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February 22, 2012

Talking cricket with Americans: Teaching and learning

Samir Chopra
Harbhajan Singh is congratulated by Andrew Symonds for getting Suresh Raina, Mumbai Indians v Chennai Super Kings, IPL 2011, Mumbai, April 22, 2011
Unlike in most other sports, cricket's new franchise-based leagues still play second fiddle to the nation-based game  © Associated Press
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A few days ago, I sent the final manuscript for my book on the changing face of modern cricket to the publishers. As I wrote the acknowledgements page, I thought about how many cricketing conversations in the past few years have helped shape my understanding of the game's recent dynamics. Among those conversations lurks an important subset: because I live in the US, many of them have been with Americans. This might seem strange: aren't Americans folks who are supposedly ignorant about cricket?

But those same Americans are very familiar with other sports, and more to the point, they are very familiar with sports played in professional leagues, organized by franchises. (The more cosmopolitan among them don't restrict their interest to the Big Three of basketball, football and baseball; they also pay keen attention to Europe's moneyed soccer leagues.) The historically-inclined among them are also knowledgeable about the changing role of players as professionals and of the evolution of the NBA, the MLB and the NFL through the twentieth century, from a cluster of competing leagues into consolidated mega-leagues, run by owners' councils, dealing with players organized into unions.

And as a significant part of my book is about the possible evolution of cricket from its exclusively nation-based structure to one that accommodates franchises as well, it was only natural that I would find these conversations useful in thinking about the many, varied, dimensions and ramifications of that change.

Talking about cricket with those that are not enmeshed in the game often forced me to examine anew the way cricket conducts itself, because, in explaining to them how cricket is currently run, I was forced to notice some of its idiosyncrasies: some desirable (like the Test, a sporting event singular in the extreme), and some not-so-desirable (its ramshackle, antiquated understanding of player-labour relations). Talking about cricket with American sports fans forced me to confront just how traditional cricket is: it's central form of organization still remains, in the 21st century, the staging of nation-based games. Its new franchise-based leagues, even though they are often accused of hijacking international cricket, for the time being are still playing second fiddle to it in more ways than one.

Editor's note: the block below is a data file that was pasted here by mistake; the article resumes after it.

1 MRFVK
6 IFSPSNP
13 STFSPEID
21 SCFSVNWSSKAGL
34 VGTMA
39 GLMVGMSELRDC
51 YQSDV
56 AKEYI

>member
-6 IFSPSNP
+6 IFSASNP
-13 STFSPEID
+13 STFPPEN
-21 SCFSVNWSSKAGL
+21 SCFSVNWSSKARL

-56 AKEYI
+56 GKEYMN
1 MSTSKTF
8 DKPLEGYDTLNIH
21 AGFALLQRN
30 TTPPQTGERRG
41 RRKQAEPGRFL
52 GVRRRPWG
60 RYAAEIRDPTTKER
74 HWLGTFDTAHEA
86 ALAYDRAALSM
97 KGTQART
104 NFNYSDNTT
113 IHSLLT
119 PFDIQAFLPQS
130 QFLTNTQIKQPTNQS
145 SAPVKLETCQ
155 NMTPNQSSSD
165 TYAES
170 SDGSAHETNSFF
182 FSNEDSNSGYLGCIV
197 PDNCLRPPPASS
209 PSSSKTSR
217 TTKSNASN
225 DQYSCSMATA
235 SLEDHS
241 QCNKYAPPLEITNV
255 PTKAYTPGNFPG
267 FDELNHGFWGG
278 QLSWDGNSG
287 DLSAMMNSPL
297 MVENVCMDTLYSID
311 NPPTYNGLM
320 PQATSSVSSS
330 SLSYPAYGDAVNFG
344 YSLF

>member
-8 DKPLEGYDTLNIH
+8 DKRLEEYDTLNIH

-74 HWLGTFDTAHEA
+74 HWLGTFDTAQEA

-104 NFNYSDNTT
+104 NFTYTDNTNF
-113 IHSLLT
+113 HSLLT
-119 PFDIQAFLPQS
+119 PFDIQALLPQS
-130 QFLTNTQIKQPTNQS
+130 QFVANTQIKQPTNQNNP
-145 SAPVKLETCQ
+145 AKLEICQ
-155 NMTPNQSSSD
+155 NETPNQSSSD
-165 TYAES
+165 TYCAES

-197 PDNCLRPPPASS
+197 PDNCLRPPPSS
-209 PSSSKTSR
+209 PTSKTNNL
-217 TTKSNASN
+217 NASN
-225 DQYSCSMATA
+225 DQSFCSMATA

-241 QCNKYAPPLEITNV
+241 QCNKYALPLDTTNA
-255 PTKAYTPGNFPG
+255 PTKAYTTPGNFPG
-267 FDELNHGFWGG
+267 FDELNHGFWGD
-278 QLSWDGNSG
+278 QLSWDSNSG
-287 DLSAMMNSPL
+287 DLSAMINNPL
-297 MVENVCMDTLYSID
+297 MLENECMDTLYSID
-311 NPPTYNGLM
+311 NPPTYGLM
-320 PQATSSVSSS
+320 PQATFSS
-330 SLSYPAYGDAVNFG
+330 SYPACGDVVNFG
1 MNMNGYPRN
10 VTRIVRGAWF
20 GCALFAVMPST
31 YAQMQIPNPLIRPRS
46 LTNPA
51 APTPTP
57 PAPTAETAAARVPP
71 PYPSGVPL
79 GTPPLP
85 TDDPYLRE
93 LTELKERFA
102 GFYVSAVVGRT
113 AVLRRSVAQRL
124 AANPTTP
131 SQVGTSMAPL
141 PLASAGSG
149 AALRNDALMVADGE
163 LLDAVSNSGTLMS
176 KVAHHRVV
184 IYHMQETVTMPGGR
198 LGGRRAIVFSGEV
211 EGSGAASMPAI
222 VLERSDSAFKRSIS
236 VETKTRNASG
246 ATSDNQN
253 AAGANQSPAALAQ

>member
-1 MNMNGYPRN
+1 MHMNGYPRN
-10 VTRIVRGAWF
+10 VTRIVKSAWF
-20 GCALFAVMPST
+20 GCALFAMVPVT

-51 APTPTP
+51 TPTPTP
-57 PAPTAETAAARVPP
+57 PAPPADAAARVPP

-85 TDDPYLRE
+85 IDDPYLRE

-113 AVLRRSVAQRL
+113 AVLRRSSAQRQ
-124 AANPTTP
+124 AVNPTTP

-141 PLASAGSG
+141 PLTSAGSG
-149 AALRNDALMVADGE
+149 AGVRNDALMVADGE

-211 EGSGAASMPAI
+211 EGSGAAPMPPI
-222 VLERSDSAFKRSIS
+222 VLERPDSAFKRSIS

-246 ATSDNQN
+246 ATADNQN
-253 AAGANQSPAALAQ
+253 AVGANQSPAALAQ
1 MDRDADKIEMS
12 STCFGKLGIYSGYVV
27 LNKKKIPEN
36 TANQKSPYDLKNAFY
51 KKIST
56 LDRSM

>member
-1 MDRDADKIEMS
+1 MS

But I think most fundamentally, talking about cricket in a context where one's interlocutors are not as familiar with the game's charms, made me revisit my own attraction to the game, and to examine a little more closely, my personal relationship to the game. I was often made to recount partial histories of my following, to attempt analyses of why it exerted such a hold over me. And as my American friends reacted to these descriptions, they provided new perspectives and understandings of the game.

I teach and write for a living, and have often found that teaching even supposedly-familiar material to neophytes forces me to reckon with hitherto-unexplored depths in that material; my students become my teachers in these encounters. So it has often been with these conversations with American sports fans: I might have set out to edify, but I have returned a considerably edified person myself.

Samir Chopra lives in Brooklyn and teaches Philosophy at the City University of New York. He tweets here

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Keywords: Offbeat

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Posted by Adrian Tuck on (May 21, 2012, 15:16 GMT)

I grew up in England playing cricket, became a US citizen as well and watched both cricket and baseball from well before the batters in either game wore helmets. In England, cricket has a pyramid with a large base, from village, school and club cricket, whereas in the US pro sports access to the pro leagues is via highly organized and well funded college teams. Even soccer football learned this lesson, eventually, from grid football. So if cricket is to become a pro sport in the US, the message is to organize college teams first - and they will have to recruit from high schools. About slowness in cricket, when I was a kid the Test over rate was 18-20 an hour. All it takes is for the umpires, backed by the authorities, to speed things up. No trainers on the field, no drinks, no subs and as a last resort a 5 run penalty for every over short of 18 per hour.